The Threepenny Opera


Bertolt Brecht

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The Threepenny Opera Study Guide

Welcome to the LitCharts study guide on Bertolt Brecht's The Threepenny Opera. Created by the original team behind SparkNotes, LitCharts are the world's best literature guides.

Brief Biography of Bertolt Brecht

Born into a middle-class family in Bavaria at the turn of the 20th century, Bertolt Brecht enjoyed a comfortable childhood—though later in life, he’d claim to have roots in the peasant class. At the onset of World War I, Brecht avoided conscription into the army by enrolling in medical school. His interests soon turned to drama, and in 1918, he wrote his first full-length play, Baal, a drama about a degenerate young poet. In the early 1920s, Brecht moved to Munich, where he continued writing plays and found himself hailed by critics as a harbinger of a new era in the theater. As Brecht’s star rose, his first marriage began to deteriorate—he sought the company of his lovers Elisabeth Hauptmann and Helene Weigel in Berlin, where he formed theatrical connections and built artistic collectives in the thriving cultural center even as the sun began to set on the Weimar Republic. Brecht and his collaborators sought new methods of theater-making which pointed out the hypocrisy of capitalism and the absurdity of art as escapism. The Threepenny Opera premiered in 1928, becoming a verified hit in Berlin and the impetus for a new experimental era in musicals worldwide. In 1933, when Hitler assumed power, Brecht fled Nazi Germany for Denmark and spent the subsequent years moving throughout Scandinavia as the Nazis occupied country after country, eventually fleeing to Los Angeles. Despite the tumult of the period, Brecht produced many of his most famous anti-fascist work during it: Life of Galileo, Mother Courage and her Children, and The Caucasian Chalk Circle are hailed today as emblematic of German Exilliteratur, or literature of the exiled. In the late 1940s, as the Red Scare took hold of America, Brecht found himself blacklisted by Hollywood and on trial for Communist sympathies (though a Marxist ideologically, Brecht was never a member of the Communist Party.) His testimony before the House Un-American Activities Committee was controversial, and the day after testifying, Brecht returned to Europe. Back in East Berlin in 1949, Brecht established the famous Berliner Ensemble, but his own individual artistic output slowed. Ongoing political strife in East Berlin distressed and disillusioned Brecht, and in 1956, he died of heart failure. His artistic contributions to drama remain influential to this day, and the epic theater movement’s reverberations can be felt throughout contemporary theater, film, and opera.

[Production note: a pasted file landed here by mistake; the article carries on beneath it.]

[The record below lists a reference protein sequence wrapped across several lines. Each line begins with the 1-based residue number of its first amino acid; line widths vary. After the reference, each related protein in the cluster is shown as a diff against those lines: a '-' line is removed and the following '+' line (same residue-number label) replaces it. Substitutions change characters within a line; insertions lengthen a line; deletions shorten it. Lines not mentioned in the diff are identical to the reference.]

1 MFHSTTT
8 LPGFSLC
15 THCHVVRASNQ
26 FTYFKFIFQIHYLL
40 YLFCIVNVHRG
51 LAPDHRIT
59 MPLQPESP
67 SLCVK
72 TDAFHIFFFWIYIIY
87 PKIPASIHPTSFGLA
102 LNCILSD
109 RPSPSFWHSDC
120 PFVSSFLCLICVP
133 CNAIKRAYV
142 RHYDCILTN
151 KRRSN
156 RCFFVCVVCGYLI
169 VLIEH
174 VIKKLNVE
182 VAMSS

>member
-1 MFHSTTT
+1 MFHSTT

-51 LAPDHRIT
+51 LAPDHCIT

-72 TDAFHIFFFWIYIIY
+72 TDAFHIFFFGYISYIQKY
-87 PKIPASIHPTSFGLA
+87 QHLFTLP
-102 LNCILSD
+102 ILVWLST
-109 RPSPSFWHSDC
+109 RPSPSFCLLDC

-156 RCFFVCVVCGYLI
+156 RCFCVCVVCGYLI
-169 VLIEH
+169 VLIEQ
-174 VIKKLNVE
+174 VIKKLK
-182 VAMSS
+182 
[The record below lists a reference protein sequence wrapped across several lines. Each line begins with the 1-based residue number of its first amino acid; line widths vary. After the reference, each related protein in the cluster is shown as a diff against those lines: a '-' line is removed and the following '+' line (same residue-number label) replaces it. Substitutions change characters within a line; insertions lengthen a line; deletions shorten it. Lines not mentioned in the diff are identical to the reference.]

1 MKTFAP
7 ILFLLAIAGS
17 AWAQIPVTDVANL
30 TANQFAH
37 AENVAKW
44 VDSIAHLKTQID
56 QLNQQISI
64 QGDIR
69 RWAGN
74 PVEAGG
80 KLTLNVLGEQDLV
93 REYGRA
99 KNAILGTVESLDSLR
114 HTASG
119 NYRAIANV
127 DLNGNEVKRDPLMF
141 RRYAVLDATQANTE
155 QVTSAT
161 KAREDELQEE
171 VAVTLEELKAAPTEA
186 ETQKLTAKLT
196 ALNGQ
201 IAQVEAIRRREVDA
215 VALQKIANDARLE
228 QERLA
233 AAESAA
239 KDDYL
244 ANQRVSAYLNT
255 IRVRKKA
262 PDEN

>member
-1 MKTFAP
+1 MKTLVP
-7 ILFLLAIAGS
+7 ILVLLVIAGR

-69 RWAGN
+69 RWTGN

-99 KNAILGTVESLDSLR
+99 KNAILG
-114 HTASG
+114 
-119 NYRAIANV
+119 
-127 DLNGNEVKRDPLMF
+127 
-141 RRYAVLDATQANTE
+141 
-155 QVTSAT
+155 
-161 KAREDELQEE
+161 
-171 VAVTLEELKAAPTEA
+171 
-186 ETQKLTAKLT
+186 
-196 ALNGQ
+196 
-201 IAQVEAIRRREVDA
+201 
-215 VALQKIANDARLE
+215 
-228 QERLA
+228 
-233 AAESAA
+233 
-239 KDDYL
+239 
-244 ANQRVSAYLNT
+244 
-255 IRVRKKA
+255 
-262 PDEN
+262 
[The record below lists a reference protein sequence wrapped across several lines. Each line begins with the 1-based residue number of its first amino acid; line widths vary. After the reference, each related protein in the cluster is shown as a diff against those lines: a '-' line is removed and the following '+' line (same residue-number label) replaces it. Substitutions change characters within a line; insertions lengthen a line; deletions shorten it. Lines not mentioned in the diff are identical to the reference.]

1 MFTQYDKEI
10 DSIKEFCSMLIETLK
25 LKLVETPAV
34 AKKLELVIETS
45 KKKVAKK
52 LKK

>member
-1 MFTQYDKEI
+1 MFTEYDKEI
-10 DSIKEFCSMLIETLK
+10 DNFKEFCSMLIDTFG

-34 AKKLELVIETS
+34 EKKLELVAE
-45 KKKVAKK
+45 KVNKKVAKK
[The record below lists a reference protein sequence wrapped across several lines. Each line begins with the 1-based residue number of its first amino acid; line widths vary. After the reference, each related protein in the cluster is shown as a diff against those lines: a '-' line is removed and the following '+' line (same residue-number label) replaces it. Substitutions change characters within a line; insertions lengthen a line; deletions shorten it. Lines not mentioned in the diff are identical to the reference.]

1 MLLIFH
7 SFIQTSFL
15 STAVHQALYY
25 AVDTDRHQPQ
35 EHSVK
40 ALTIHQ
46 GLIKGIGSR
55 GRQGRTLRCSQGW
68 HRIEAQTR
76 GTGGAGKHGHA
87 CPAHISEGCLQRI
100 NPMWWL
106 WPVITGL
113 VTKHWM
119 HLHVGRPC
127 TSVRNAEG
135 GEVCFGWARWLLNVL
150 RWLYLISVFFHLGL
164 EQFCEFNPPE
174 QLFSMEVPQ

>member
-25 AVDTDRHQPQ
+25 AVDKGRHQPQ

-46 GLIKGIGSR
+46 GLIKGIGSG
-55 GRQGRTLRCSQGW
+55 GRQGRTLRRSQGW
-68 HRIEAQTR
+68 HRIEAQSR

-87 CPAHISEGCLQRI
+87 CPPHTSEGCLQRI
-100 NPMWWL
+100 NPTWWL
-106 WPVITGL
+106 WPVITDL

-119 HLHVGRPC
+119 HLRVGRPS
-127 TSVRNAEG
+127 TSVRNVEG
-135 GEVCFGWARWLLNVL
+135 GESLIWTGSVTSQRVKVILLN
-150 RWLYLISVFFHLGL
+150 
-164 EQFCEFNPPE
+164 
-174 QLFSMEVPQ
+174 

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Historical Context of The Threepenny Opera

The Threepenny Opera is set in London at the dawn of the Victorian era, just before the coronation of a new queen who is never named, but who is understood to be Victoria herself. The Victorian era, roughly consisting of the period between 1837 and 1901 was marked by progressivism and innovation, but also by social and political strife: the industrial revolution, British imperial expansion, and population booms throughout England, Scotland, and Wales all signaled prosperity, but were undercut by the darker realities such changes created not just in England, but throughout the world. Industrialization and imperialism meant more wealth, money, power, goods, and ease for the upper classes—but they also heralded starvation, death, occupation, and overwork for untold millions of people. Brecht’s opera highlights the greed and corruption inspired by capitalism, the hypocrisy of the pomp and heraldry of the monarchy (and the upper classes more largely,) and the gritty reality of life in poverty—all of these things were true of life in Victorian England, but were also parts of life in Weimar-era Berlin. With World War I barely a decade past, the Nazi Party on the rise, and the Wall Street Crash of 1929, which would have global implications, just around the corner, the Berlin of 1928 was in a tenuous social, political, and economic position—and people like Brecht were determined to expose the greed, corruption, and danger simmering below the surface of daily life.